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Jean Ngoya Kidula on Ethnomusicology and Ethnodoxology

Scholar Jean Ngoya Kidula explains how ethnomusicology and ethnodoxology can widen churches’ musical palates. Accepting this opportunity will expand how congregations understand and praise God.

Jean Ngoya Kidula teaches musicology and ethnomusicology at the University of Georgia in Athens, Georgia. She is a music performer, speaker, and author. Her research focuses most often on music types in Africa and includes her book Music in Kenyan Christianity: Loogooli Religious Song. In this edited conversation, Kidula talks about how ethnomusicologists can best invite churches to learn Christian music from other cultures.

What do the fields of ethnomusicology and ethnodoxology share?

Both disciplines (one with a longer history than the other) embrace ethnology, which is the study of the lifeways and characteristics of various people. On hearing these terms, popular public perceptions immediately shift the first part, “ethno,” to “ethnic,” in the sense of the “other,” usually meaning the non-Western, non-mainstream.

Ethnomusicologists and ethnodoxologists both recognize that even mainstream and dominant groups such as English-speaking Americans are a “culture/people group.” Both disciplines study people or people groups and their (path)ways.

What, specifically, is ethnomusicology?

Ethnomusicologists study how music is embedded in cultures or people groups, or how music embeds individuals in time, space, and “community.” Ethnomusicologist Bonnie Wade wrote in her book Thinking Musically that it is people [people groups] who define music as “meaningful and useful in their lives.” People create, sustain, and even eradicate musical types. They also bury, resurrect, and reconstruct these musics. And it is not just the original owners who resurrect and reinvent them. Once a music is out there, it is out there.

Beyond classic understanding of cultures as types of linguistic and ethnic enclaves, you could talk about music in old people’s culture, church culture, 1960s culture, office culture, political culture, and so on. Culture is a shared agreement on what is normal, expected, or appropriate for people in particular spaces (and/or time). There are negative and positive parameters in the way of life of an age group, office, family, region, country, or language group. Music has been powerful in initiating, demarcating, or commenting on those parameters. Ethnomusicologists study these musics everywhere at all times, on the merit of the people who engage them and sometimes by comparing them with people in other times and spaces.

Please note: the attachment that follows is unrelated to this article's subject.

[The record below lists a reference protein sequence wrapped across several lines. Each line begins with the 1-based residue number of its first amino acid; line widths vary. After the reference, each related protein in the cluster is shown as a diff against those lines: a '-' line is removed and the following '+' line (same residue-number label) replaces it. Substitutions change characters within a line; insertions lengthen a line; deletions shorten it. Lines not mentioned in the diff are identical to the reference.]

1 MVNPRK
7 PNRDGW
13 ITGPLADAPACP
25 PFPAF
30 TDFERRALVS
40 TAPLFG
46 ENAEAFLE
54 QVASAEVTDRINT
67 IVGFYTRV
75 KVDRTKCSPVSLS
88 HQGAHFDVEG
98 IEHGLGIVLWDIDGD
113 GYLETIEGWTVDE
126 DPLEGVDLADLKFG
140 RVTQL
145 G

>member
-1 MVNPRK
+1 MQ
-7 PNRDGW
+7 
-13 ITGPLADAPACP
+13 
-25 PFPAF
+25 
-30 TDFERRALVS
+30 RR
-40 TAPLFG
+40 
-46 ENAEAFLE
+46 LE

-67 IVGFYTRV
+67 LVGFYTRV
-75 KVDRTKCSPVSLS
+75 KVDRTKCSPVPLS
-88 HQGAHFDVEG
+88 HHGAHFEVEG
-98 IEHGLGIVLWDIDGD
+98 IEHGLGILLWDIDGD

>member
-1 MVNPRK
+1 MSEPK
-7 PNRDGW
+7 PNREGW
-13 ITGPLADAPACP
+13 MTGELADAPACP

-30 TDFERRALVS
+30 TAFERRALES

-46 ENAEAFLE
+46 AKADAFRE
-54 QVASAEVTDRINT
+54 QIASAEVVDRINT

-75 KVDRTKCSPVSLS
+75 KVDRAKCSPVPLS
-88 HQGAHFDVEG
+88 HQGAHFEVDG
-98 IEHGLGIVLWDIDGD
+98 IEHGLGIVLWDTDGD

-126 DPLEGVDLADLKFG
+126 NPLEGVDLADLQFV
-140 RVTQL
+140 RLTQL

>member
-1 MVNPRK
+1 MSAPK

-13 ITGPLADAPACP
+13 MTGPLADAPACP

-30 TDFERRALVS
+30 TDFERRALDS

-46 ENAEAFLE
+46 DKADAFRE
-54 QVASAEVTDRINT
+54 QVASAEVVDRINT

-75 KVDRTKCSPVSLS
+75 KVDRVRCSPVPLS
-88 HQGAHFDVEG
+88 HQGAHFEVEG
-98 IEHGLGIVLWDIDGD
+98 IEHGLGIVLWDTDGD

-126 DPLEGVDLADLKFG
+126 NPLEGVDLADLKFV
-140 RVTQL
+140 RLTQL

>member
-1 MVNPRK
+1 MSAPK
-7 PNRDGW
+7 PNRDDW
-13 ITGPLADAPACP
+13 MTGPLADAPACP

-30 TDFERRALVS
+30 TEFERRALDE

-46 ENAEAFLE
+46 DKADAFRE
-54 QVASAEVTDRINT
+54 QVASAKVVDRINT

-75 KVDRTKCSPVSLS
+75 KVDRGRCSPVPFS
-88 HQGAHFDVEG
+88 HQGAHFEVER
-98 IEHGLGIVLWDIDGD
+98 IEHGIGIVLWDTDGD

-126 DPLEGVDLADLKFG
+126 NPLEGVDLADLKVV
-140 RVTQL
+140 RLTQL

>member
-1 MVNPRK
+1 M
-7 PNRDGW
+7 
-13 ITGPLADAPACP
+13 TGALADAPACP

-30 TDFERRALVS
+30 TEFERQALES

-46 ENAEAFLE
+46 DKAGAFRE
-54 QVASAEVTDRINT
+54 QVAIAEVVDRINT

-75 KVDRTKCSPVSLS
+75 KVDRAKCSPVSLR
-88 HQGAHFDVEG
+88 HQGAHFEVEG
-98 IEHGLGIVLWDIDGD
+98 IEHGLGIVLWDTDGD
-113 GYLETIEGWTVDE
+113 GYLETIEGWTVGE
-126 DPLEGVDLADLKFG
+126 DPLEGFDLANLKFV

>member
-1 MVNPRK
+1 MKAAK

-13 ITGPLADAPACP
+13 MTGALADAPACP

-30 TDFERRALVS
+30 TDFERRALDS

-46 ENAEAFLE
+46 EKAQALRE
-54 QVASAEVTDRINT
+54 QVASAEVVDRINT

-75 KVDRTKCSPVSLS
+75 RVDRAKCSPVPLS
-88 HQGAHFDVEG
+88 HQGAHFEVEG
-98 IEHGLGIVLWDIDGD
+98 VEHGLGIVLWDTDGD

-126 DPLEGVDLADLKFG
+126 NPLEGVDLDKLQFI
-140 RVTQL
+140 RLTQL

And how does ethnodoxology differ from ethnomusicology?

Ethnodoxology as a discipline is just beginning to define itself. It starts by speaking about any and all people of all kinds, times, and places. That is the ethno part. Doxology means giving glory to, praising, or glorifying the divine—as a theological construct. So for this interview I would say that ethnodoxology speaks to people praising or giving glory to God as Christians define or understand God. In many parts of the world, praising a deity includes music, stylized speeches, dances, and other art forms. I believe that is why ethnodoxology has become part of the academic conversation about the arts.

While ethnomusicology focuses mostly on music or centralizes it, ethnodoxologists expand the focus to other arts—including dance, theater, fine arts, verbal arts such as poetry, storytelling, oratory, and preaching, and any other arts that emanate from the wildly creative minds of human beings everywhere.

For an ethnodoxologist, what’s the link between Christianity and the cultures to which converts belong?

The prevailing idea is that modern conversion to Christianity was to be indexed by adopting Western music and other artistic practices and forms. But ethnodoxologists who work in other cultures encourage those who have been Christianized to worship using the arts that best and most profoundly express the converts’ faith. It is not just art types that are called out, but also forms and structures within those types.

One does not need to abandon indigenous cultural arts to praise the divine. Apparently, God may understand or appreciate a hymn that is structured differently than the couplet or the four-line verse/verse-refrain form that emanates from Middle Eastern, Western European, and North American musical styles. These other formulas honor God too. Ethnodoxologists believe that the same God who created Europeans created all these other people who musick in other formats. The basic premise extends worship using the arts beyond all musics of the world to all kinds of arts in all the world.

Do ethnomusicologists consider ethnodoxology an academic discipline?

Ethnodoxology has had an interesting and ambivalent relationship with ethnomusicology. Christians propagated the concept in the early 2000s. Meanwhile, many ethnomusicologist and other scholars were describing how, in and outside the West, Christianity was used to justify colonialism, slavery, as well as economic and artistic subjugation of the other (non-Western or non/other-religious West). Therefore, some ethnomusicologists viewed ethnodoxology as a new wave of Christian cultural genocide of non-Western cultures.

Additionally, some secular ethnomusicologists conveniently forget or are not sufficiently informed that their own discipline also aided colonial projects and divested music ownership from those people researched. Some ethnomusicology scholars have relocated other peoples’ musics into Western academic, economic, and political places with impunity. So, while caution is useful, ethnodoxology scholars and researchers deserve a careful reading. Some of their aims, practices, and findings have enriched ethnomusicological theory and, more significantly, preserved and invigorated cultural arts.

Ethnomusicologists made visible the diverse ways different people groups understand and practice music, from entirely sonic definitions to thinking about music as a constellation of sound, movement, theaters, and visuals. Ethnodoxologists upped the ante by recognizing that the arts are holistically interrelated, even in the West. I suspect that the fallout between disciplines often has more to do with ethnodoxology’s theological and missiological root than its subject matter and research aims.